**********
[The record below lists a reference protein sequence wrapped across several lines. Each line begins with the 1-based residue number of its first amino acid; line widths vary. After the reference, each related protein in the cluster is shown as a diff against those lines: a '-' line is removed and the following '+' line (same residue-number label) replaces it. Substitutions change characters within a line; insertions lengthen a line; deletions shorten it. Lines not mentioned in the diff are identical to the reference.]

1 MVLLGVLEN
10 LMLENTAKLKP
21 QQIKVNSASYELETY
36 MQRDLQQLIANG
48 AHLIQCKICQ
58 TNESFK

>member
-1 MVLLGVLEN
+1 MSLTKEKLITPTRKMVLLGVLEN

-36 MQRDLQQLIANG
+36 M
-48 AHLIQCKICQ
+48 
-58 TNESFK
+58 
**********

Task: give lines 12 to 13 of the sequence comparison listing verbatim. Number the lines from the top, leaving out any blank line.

+36 M
-48 AHLIQCKICQ